Our academic partners are actively involved in numerous research projects related to work and health. Read on to learn more about current and recent projects.
The Workplace Health Research Network
The Workplace Health Research Network (WHRN) seeks to engage employers, employees and communities to advance knowledge and implement effective, comprehensive and integrated approaches to promote and protect worker health, safety and well-being. The types of approaches supported by the WHRN include research on environmental, policy, and systems interventions; and behavioral aspects contributing to individual employee health. A key focus is integrated, multi-component interventions that address multiple health risks and concerns in various worksite settings, sectors, and sizes. Read more.
Caring and Reaching for Health
Caring and Reaching for Health (CARE) is a research study evaluating new worksite wellness programs designed specifically for child care centers and their staff focused on improving physical, mental, emotional, and/or financial health. The study has recruited 74 child care centers and over 700 child care staff (~9 staff per center) from across North Carolina to participate in this study. Centers either receive the Healthy Lifestyles program or the Healthy Finances program. The programs last six months. Read more.
Exploring Child Care Workers’ Spatial Access to Food Outlets and Physical Activity Opportunities and Health Behaviors
This project supplements the efforts of the Caring and Reaching for Health (CARE) study. Under the guidance of Drs. Laura Linnan and Dianne Ward (CARE Co-PIs) and the research team, Gabriela Arandia, PhD Candidate in Health Behavior, is studying the relationship between built physical activity and food environments surrounding child care centers, and baseline child care worker physical activity, dietary intake, and body mass index. This study ultimately seeks to understand how density and proximity of recreational facilities and food outlets surrounding child care centers, and distance from their personal residences, impact health outcomes. Her dissertation delves further into understanding child care workers’ spatial access to supermarkets/grocery stores, convenience stores, and fast food restaurants around workers’ home, work, along commutes, and how these food exposures impact their eating habits. This research makes an important and unique contribution to the intervention study, and field of worksite wellness.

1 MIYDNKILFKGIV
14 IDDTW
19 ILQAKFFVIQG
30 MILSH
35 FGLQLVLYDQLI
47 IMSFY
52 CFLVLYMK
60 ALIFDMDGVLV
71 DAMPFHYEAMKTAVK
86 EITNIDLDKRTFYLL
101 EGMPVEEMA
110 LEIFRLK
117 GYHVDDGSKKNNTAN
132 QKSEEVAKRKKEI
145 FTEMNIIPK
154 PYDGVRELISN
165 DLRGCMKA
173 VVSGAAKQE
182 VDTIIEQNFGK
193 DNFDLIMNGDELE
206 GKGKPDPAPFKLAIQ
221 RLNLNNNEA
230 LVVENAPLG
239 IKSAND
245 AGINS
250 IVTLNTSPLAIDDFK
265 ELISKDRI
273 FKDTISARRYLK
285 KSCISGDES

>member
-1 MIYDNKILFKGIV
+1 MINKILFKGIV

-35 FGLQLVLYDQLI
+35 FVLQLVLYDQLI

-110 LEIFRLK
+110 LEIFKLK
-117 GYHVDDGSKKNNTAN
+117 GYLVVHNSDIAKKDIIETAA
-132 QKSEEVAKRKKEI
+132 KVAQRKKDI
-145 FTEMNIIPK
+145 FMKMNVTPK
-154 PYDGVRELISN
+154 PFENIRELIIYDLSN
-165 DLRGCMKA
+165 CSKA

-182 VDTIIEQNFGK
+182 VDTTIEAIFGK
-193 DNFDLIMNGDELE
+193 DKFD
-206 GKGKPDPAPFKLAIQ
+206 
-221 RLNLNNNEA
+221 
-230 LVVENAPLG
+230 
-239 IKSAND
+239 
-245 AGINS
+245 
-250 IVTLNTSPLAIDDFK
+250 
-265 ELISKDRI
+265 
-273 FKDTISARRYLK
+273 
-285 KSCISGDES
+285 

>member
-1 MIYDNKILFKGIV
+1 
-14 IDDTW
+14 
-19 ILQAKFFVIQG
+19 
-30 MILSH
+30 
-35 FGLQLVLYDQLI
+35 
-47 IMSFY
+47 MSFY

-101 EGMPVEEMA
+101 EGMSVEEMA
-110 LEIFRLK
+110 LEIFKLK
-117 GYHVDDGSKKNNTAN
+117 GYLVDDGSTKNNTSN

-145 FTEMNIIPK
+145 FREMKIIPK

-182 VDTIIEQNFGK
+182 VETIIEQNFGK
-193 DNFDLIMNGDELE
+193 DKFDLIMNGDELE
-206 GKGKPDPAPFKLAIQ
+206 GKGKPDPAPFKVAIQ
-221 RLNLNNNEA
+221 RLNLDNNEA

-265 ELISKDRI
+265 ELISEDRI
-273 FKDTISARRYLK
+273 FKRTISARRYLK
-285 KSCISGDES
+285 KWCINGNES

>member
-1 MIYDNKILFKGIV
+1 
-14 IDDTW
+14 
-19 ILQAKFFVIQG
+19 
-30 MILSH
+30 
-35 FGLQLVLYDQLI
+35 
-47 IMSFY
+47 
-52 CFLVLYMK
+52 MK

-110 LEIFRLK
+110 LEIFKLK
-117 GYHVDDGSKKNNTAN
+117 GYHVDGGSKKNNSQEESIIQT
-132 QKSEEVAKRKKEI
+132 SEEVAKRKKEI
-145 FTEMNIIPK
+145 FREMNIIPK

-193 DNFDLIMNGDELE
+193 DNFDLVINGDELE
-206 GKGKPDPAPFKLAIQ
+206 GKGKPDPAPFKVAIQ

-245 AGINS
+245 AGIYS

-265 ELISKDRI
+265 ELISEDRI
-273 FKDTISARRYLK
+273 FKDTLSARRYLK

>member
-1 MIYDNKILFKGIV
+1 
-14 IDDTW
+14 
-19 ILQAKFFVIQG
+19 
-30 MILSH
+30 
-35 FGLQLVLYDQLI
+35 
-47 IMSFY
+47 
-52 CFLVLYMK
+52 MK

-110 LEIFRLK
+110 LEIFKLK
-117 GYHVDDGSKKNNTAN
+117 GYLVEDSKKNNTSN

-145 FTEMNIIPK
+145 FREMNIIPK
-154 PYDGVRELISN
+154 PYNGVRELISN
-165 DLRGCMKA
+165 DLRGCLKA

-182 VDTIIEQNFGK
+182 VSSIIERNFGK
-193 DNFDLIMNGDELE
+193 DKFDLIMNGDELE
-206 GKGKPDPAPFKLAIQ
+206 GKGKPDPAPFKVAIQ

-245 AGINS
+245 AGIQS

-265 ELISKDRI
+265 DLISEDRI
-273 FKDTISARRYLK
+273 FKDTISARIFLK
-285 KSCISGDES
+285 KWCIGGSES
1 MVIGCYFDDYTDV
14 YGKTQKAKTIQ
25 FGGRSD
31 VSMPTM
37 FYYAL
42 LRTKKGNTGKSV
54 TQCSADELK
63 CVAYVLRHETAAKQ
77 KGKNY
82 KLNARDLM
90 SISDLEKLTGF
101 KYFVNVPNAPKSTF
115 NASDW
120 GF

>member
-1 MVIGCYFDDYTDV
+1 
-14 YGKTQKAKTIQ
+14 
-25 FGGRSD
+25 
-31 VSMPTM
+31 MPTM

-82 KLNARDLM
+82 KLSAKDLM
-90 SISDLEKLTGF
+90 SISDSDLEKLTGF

Workplace Health in America
CDC’s National Center for Chronic Disease Prevention and Health Promotion awarded RTI International and partner, the University of North Carolina, a three year contract (Oct 2014 through Sep 2017) to survey the health promotion and protection programs and practices in U.S. employers of all sizes, industries and regions. Although a number of surveys of workplace health promotion programs have been conducted over the past 25 years, this study will build an infrastructure to support ongoing surveillance to evaluate national workplace health priorities (e.g., Healthy People), monitor trends, and address emerging issues. It will also provide free and accessible benchmarking data for employers and other stakeholders in workplace health promotion and protection. Read more.
Capturing Healthy Options at Work
This study is examining the effect of labeling food with physical activity calorie expenditure (PACE) information as opposed to standard calorie information and see if PACE labeling will lead to lower calorie food purchasing. In a partnership with Blue Cross Blue Shield of Chapel Hill, Durham and Winston Salem, the UNC research team collected information on calories purchased and gym use at each of the worksite cafeterias. The study was designed as a three-group interrupted time-series controlled trial to assess the effects of PACE labels on food choices and physical activity behaviors. Additionally, a smaller cohort of participants was be tracked to garner individual-level information.
Capturing Healthy Options at Work: Doctoral Research
Health Behavior PhD Candidate Michael Close is using data from the Capturing Healthy Options at Work trial to provide actionable insights to workplace health promotion practitioners interested in enhancing levels of physical activity among office workers. The research will identify segments of office workers by types of activity behaviors and examine how those segments may differ by demographic characteristics, objectively-measured levels of physical activity per week, and body mass index. Information on segment composition will aid practitioners in program development and resource allocation.
McDowell County Worksite Wellness Project
Beginning in 2014, a research team lead by Dr. Laura Linnan, Professor, UNC Gillings School of Global Public Health and Director, Carolina Collaborative for Research on Work and Health, was awarded a contract from the McDowell County Health Care Coalition to: 1) clarify best practices and trends for workplace health and safety; 2) assess current attitudes, status, and interests of McDowell County employers and employees regarding workplace health and safety; and, 3) summarize results and offer recommendations that could assist McDowell County in planning next steps.
The team worked in collaboration with McDowell County stakeholders to design, promote, and deploy a survey of all employers in McDowell County; followed by in-depth interviews with a smaller convenience sample of employers and employees. Twenty-seven percent of eligible employers (n=84) completed the survey, and 19 employers plus 74 employees participated in the in-depth interviews. Together, the data and an extensive review of the literature was used to prepare a report and offer recommendations on efforts to improve worker and workplace health that benefits all McDowell County residents.